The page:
New York bike thieves don't play. They have Mission: Impossible-level skills and enough balls to steal your wheels in broad daylight... while being filmed. So when Savannah College of Art and Design student Jaryn Miller was told to design a solution to bike theft as a class exercise, he knew that throwing more iron at the problem wouldn't work. " If even the most durable lock is vulnerable, I figured I had to find a way to make it more trouble than it's worth to steal the bike," he tells Co.Design. His Senza lock actually functions as the bike's handlebars, so even if you destroy the lock, you'll have a hell of a time riding away.
Like any good designer, Miller informed his design with user research. "People hate carrying locks, and sometimes they forget them," he explains. Even more galling: "Some locks leave the seats and tires vulnerable, and if they are broken, the bike is still in perfect condition." Miller's lock kills both birds with one stone: you literally can't leave home without it, and defeating the lock results in seriously damaged goods. Sure, a determined thief could just heave the bike onto his shoulder after breaking the lock and buy a new handlebar. But why would he bother, if there's an easier mark to be had on the next block? (It should be noted the Biomega makes a bike, produced for Puma, whose lock renders the frame unrideable as well.)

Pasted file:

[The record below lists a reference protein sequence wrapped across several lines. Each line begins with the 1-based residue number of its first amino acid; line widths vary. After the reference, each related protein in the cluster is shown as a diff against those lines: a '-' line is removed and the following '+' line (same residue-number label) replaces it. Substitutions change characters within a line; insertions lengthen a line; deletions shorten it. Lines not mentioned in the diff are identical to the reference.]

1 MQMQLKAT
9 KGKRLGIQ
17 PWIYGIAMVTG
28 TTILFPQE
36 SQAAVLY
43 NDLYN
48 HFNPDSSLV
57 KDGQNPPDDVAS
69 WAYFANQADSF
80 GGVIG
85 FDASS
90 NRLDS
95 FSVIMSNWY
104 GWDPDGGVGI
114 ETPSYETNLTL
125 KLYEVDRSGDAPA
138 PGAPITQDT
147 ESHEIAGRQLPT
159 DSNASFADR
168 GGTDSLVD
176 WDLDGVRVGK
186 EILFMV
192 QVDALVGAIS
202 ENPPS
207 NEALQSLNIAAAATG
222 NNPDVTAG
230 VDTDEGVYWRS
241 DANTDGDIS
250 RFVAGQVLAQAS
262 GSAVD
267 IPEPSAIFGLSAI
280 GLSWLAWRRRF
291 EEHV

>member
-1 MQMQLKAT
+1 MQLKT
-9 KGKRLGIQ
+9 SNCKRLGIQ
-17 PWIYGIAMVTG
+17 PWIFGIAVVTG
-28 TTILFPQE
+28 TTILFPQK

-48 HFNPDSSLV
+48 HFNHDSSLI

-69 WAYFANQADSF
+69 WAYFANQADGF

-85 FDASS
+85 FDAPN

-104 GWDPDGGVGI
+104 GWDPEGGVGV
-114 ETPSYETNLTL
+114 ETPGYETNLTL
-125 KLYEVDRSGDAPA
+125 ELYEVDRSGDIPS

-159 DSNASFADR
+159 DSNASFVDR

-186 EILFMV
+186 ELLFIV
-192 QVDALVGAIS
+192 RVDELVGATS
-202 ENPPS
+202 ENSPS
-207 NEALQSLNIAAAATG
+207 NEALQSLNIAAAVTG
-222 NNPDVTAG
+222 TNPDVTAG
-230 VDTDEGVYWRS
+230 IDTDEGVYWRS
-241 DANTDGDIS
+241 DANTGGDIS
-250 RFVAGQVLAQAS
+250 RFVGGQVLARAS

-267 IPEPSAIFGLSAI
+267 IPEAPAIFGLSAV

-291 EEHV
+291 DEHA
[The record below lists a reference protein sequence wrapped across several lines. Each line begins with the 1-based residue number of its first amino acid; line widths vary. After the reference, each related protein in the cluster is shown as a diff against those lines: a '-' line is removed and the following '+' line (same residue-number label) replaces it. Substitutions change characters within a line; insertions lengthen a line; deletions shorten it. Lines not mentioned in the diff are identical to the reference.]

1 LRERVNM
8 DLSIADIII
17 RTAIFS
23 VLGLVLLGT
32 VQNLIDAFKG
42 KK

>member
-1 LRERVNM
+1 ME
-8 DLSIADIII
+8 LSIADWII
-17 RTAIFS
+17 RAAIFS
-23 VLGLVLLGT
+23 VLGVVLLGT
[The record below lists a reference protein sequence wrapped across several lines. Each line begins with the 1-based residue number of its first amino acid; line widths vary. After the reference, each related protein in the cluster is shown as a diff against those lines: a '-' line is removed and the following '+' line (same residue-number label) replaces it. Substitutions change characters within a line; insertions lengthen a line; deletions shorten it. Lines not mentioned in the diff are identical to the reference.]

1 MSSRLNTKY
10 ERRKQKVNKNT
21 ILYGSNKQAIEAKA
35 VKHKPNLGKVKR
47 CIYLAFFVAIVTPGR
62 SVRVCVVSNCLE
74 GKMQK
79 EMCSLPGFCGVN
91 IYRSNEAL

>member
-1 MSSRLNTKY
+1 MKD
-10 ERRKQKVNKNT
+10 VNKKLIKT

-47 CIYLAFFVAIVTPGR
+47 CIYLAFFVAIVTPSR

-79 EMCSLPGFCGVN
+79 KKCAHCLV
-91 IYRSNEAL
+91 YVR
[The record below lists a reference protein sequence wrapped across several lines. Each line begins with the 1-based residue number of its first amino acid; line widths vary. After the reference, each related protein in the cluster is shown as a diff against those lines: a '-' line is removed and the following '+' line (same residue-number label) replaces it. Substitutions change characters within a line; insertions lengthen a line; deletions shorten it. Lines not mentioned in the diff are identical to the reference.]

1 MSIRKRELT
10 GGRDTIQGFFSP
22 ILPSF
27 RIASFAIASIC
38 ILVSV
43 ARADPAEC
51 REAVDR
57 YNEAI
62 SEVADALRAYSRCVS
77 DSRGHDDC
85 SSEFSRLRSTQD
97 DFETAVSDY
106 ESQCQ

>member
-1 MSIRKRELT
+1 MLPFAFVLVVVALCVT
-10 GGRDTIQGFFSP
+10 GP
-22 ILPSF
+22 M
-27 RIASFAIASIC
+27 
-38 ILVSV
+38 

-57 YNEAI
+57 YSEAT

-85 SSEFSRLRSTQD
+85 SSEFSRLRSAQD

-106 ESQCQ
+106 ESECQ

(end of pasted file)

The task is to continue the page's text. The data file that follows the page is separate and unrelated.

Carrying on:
Raising the "pain in the ass" factor of bike theft is a strategy many lock designs employ, but the Senza still has that clever built-in convenience. For instance, I rarely lock up my rear wheel in addition to the front one because carrying an extra chain is so tedious. Miller's lock takes care of that too, with a rear ring attached to the seat that clasps the wheel in an iron grip. Combined with the lack of handlebars, this whole rig screams "not worth it" to any bike thief with half a brain.
The Senza is just a concept for now, but Miller is graduating soon and will be looking for manufacturing partners to make his lock a reality. Any takers?